23rd Oct: It's time for the second TV Tropes Halloween Avatar Contest, theme: cute monsters! Details and voting here.
It's a dreadfully long monster of a book... and I certainly won't have time to read it, but I'm giving it a thorough skimming. The authors are utterly incompetent—no sense of style or structure at all. It starts out as a detective story, switches to science-fiction, then goes off into the supernatural, and is full of the most detailed information of dozens of ghastly boring subjects. And the time sequence is all out of order in a very pretentious imitation of Faulkner and Joyce. Worst yet, it has the most raunchy sex scenes, thrown in just to make it sell, I'm sure, and the authors—whom I've never heard of—have the supreme bad taste to introduce real political figures into this mishmash and pretend to be exposing a real conspiracy... If The Lord of the Rings is a fairy tale for adults, sophisticated readers will quickly recognize this monumental miscarriage as a fairy tale for paranoids.The Illuminatus! Trilogy is a series of three novels written by Robert Shea and Robert Anton Wilson purportedly between 1969 and 1971, and first published in 1975. The trilogy is a satirical, apparently postmodern, science fiction-influenced adventure story fnord; a drug-, sex- and magic-laden trek through a number of conspiracy theories, both historical and imaginary, which hinge around the authors' version of The Illuminati. The narrative often switches between third and first person perspectives. The third-person omniscient narrator finds these switches, as well as its original non-identity as a disembodied narrator, very troubling and disconcerting at first. It also jumps around in time, as do the minds of some of the characters, but by then it has settled down to a point where it is somewhat less evidently self-aware. It is thematically dense, covering topics like counterculture, numerology, anarchism and Discordianism.The trilogy comprises the books The Eye in the Pyramid, The Golden Apple and Leviathan. They were first published starting in September 1975, as three separate volumes, and in 1984 as an omnibus; they are now more commonly reprinted in the latter form. The trilogy won the Prometheus Hall of Fame Award, designed to honor classic libertarian fiction, in 1986. The authors went on to create several works, both fiction and nonfiction, that further discussed the themes of the trilogy, but no direct sequels were produced. Illuminatus! has been adapted for the stage, and has influenced several modern writers, musicians and games-makers. The popularity of the word "fnord" and the 23 enigma can both be attributed to the trilogy. It remains a seminal work of conspiracy fiction, predating Foucaults Pendulum and The Da Vinci Code by decades.Shea and Wilson followed this up with the related Schrodinger's Cat trilogy, which develops the alternate-universes model of quantum physics, using permutations on the same characters and settings.Wilson went on, solo, to write the Historical Illuminatus trilogy and the standalone novel Masks of the Illuminati, seemingly conventional novels providing some of the historical context behind the main trilogy, that further develop and explore the ideas of Illuminatus!. These also drop the same sort of delayed-action mindfucks and logic bombs on the reader, although far more subtly.Shea wrote the Shike! series of historical romances set in Asia and Japan at the time of Kublai Khan, and the All Things are Light series set at the time of the Crusades. These are about 80% conventional historical thriller, and 20% mysticism, Sufi, and Zen Buddhism.Both authors died leaving their series unfinished, although unpublished illuminatus-related work is available on both their websites.Also known for inspiring early-90s electronic dance musicians, The KLF, AKA The Justified Ancients of Mu Mu. Both names are references to the books.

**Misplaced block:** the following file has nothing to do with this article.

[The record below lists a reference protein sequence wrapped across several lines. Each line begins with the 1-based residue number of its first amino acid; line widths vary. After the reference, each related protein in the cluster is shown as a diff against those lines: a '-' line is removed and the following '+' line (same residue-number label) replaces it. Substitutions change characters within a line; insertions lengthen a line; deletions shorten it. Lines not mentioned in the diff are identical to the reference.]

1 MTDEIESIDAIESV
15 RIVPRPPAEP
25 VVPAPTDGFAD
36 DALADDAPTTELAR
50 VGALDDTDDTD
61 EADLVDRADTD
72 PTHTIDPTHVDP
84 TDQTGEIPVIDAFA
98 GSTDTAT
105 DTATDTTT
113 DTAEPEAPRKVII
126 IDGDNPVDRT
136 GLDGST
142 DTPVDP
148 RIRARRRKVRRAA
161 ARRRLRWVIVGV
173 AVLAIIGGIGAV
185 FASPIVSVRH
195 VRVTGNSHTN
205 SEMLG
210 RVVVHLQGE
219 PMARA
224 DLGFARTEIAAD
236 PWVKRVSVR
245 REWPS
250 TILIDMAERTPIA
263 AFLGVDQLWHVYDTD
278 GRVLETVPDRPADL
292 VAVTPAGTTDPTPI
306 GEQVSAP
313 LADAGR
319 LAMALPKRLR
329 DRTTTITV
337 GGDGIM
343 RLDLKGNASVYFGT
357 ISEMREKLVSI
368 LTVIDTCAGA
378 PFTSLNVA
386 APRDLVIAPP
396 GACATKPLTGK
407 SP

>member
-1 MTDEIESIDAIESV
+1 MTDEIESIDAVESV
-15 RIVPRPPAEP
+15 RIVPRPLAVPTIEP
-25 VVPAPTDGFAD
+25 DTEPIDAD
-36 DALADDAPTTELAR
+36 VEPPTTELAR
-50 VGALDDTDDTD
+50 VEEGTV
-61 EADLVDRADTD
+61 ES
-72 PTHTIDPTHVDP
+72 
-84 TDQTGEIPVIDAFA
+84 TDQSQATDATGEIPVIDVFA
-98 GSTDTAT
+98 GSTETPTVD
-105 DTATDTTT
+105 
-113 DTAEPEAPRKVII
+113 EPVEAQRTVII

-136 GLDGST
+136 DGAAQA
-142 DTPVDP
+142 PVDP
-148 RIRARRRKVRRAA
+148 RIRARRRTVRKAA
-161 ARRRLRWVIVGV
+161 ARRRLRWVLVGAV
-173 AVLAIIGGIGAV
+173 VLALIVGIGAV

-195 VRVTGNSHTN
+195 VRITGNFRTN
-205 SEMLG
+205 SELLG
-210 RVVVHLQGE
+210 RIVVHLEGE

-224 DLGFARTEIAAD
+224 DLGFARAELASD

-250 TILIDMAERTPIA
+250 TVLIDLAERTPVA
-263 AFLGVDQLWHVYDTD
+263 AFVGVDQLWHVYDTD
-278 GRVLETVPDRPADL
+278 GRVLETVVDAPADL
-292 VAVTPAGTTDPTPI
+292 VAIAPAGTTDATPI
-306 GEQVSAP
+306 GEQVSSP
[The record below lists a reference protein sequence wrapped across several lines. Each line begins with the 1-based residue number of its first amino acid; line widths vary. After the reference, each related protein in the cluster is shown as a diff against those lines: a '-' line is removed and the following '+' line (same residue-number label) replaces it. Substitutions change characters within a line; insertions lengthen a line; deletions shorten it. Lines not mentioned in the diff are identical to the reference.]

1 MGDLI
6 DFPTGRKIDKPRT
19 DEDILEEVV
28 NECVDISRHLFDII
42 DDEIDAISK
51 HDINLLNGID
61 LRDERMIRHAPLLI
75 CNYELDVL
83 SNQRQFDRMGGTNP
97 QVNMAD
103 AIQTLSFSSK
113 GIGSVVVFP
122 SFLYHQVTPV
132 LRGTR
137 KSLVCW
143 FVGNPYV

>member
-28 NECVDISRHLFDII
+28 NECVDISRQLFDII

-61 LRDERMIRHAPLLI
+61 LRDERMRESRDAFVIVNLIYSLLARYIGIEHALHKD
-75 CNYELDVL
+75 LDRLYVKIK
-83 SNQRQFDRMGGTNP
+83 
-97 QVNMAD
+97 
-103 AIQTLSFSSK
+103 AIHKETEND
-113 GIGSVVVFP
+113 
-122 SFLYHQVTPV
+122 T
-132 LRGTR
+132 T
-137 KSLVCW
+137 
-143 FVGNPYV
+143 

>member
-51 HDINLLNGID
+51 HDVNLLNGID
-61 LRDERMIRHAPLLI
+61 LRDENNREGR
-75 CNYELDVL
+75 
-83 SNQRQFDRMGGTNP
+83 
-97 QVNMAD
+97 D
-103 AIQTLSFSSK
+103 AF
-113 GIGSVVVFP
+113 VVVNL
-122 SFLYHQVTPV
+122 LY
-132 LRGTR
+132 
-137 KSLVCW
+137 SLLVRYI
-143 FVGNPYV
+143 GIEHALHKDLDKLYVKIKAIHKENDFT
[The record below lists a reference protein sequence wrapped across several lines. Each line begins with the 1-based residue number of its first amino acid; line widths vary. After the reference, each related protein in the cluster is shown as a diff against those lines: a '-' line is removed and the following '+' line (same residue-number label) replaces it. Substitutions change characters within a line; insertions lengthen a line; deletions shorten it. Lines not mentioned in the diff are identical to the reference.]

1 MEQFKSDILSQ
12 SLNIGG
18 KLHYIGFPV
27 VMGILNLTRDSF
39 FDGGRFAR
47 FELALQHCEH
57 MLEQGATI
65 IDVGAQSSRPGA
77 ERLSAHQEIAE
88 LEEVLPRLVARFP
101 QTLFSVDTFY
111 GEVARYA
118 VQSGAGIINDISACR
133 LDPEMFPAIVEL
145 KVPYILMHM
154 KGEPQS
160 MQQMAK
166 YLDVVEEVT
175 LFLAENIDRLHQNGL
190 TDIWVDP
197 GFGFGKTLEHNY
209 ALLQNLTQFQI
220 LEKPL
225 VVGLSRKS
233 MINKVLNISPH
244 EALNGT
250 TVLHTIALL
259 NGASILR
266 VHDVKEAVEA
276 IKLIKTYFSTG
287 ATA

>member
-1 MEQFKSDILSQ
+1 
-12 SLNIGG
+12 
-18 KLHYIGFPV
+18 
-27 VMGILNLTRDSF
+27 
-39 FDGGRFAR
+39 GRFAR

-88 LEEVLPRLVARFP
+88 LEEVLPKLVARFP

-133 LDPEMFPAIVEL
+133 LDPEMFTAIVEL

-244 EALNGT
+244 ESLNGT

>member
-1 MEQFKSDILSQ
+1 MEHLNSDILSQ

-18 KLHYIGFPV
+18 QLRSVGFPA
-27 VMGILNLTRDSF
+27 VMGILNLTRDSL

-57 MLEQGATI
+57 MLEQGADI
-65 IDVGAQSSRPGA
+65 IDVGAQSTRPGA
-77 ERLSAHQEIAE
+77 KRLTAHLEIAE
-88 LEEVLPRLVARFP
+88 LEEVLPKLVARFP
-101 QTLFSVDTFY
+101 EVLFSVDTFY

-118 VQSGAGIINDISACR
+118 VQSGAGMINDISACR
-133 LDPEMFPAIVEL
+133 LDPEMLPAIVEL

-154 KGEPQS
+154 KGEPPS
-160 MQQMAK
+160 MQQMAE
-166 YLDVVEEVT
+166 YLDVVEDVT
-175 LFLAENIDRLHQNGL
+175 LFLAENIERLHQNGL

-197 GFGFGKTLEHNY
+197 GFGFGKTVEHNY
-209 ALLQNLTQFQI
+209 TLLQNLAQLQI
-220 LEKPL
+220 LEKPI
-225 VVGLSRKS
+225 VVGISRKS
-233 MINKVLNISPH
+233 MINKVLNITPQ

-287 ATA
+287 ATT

— Epicene Wildeblood, The Eye in the Pyramid